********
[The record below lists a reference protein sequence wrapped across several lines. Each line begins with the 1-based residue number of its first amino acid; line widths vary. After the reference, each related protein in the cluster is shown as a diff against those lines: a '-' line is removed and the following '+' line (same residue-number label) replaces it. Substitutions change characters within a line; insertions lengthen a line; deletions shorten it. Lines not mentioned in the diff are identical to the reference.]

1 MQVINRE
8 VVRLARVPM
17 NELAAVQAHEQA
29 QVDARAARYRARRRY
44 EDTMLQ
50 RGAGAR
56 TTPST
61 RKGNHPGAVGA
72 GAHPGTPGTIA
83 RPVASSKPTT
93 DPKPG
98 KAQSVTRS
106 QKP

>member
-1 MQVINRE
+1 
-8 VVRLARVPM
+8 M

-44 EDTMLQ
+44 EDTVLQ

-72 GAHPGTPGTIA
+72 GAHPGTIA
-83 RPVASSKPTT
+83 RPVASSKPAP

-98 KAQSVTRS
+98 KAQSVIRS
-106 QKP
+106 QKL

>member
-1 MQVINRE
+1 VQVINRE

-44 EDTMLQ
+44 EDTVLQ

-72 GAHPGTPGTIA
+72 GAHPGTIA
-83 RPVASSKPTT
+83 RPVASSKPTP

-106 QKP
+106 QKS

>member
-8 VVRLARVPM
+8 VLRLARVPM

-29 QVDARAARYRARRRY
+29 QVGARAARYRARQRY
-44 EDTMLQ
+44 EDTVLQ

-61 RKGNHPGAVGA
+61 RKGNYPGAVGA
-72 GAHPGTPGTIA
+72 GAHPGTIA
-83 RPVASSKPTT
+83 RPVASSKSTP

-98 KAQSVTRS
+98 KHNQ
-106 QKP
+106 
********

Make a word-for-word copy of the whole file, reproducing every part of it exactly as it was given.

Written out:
[The record below lists a reference protein sequence wrapped across several lines. Each line begins with the 1-based residue number of its first amino acid; line widths vary. After the reference, each related protein in the cluster is shown as a diff against those lines: a '-' line is removed and the following '+' line (same residue-number label) replaces it. Substitutions change characters within a line; insertions lengthen a line; deletions shorten it. Lines not mentioned in the diff are identical to the reference.]

1 MQVINRE
8 VVRLARVPM
17 NELAAVQAHEQA
29 QVDARAARYRARRRY
44 EDTMLQ
50 RGAGAR
56 TTPST
61 RKGNHPGAVGA
72 GAHPGTPGTIA
83 RPVASSKPTT
93 DPKPG
98 KAQSVTRS
106 QKP

>member
-1 MQVINRE
+1 
-8 VVRLARVPM
+8 M

-44 EDTMLQ
+44 EDTVLQ

-72 GAHPGTPGTIA
+72 GAHPGTIA
-83 RPVASSKPTT
+83 RPVASSKPAP

-98 KAQSVTRS
+98 KAQSVIRS
-106 QKP
+106 QKL

>member
-1 MQVINRE
+1 VQVINRE

-44 EDTMLQ
+44 EDTVLQ

-72 GAHPGTPGTIA
+72 GAHPGTIA
-83 RPVASSKPTT
+83 RPVASSKPTP

-106 QKP
+106 QKS

>member
-8 VVRLARVPM
+8 VLRLARVPM

-29 QVDARAARYRARRRY
+29 QVGARAARYRARQRY
-44 EDTMLQ
+44 EDTVLQ

-61 RKGNHPGAVGA
+61 RKGNYPGAVGA
-72 GAHPGTPGTIA
+72 GAHPGTIA
-83 RPVASSKPTT
+83 RPVASSKSTP

-98 KAQSVTRS
+98 KHNQ
-106 QKP
+106 